Isaiah prophesied that when God sets out to do something, He will not deviate from that plan. The beginning governs the end.

Remember the former things of old; for I am God, and there is no other; I am God, and there is none like me, declaring the end from the beginning and from ancient times things not yet done, saying, ‘My counsel shall stand, and I will accomplish all my purpose,’ (Isaiah 46:9-10 RSVA)

God knows our end from the beginning. He knew from the very foundation of the world how each one of us fits in His heavenly temple. He knows what needs to happen in each of our lives to shape us into what is needed and best for us. He has the master blueprint in His mind and there is no deviation permitted from it. It was because of this that Paul prayed,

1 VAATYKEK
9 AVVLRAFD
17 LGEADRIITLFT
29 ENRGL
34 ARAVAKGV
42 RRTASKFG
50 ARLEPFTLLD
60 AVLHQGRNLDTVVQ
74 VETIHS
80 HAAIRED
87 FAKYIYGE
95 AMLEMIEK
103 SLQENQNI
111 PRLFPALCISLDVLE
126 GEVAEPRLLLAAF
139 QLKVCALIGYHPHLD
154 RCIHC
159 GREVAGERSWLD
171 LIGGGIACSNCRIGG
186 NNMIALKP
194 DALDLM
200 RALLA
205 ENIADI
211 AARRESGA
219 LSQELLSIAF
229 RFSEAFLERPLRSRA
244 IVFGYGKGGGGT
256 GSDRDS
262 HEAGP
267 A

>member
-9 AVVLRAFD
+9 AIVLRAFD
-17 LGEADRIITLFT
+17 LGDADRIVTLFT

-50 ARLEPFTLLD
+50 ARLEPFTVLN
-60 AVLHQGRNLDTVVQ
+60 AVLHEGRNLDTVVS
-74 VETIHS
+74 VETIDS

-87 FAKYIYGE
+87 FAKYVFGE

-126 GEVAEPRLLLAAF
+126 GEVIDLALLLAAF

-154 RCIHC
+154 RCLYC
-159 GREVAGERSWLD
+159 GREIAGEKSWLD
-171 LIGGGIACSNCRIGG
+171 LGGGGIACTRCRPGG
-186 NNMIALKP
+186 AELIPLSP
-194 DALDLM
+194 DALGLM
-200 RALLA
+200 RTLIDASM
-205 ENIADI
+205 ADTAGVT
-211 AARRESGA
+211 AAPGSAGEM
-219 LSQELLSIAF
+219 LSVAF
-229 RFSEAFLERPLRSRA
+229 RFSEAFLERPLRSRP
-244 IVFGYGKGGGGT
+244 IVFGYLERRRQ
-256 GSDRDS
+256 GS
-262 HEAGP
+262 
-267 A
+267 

Blessed be the God and Father of our Lord Jesus Christ, who has blessed us in Christ with every spiritual blessing in the heavenly places, even as he chose us in him before the foundation of the world, that we should be holy and blameless before him. He destined us in love to be his sons through Jesus Christ, according to the purpose of his will, to the praise of his glorious grace which he freely bestowed on us in the Beloved… For he has made known to us in all wisdom and insight the mystery of his will, according to his purpose which he set forth in Christ as a plan for the fulness of time, to unite all things in him, things in heaven and things on earth. In him, according to the purpose of him who accomplishes all things according to the counsel of his will, we who first hoped in Christ have been destined and appointed to live for the praise of his glory. (Ephesians 1:3-12 RSVA – emphasis added)